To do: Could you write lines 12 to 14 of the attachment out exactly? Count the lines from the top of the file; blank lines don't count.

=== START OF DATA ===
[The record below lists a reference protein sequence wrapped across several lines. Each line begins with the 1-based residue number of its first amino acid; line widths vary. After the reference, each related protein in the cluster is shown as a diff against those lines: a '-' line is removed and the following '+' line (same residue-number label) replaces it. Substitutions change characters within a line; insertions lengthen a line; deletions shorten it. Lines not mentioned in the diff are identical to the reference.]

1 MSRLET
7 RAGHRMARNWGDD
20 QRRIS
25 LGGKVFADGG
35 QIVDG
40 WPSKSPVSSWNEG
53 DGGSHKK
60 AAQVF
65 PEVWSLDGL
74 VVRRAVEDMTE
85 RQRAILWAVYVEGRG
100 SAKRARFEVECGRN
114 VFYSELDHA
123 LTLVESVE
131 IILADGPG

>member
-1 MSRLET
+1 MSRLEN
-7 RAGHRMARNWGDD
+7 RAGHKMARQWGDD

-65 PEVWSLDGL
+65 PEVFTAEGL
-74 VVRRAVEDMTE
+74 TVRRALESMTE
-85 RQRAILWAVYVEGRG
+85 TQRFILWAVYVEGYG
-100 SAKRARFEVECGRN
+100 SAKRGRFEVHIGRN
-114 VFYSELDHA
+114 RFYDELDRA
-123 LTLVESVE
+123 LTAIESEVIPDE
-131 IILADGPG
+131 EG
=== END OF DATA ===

85 RQRAILWAVYVEGRG
100 SAKRARFEVECGRN
114 VFYSELDHA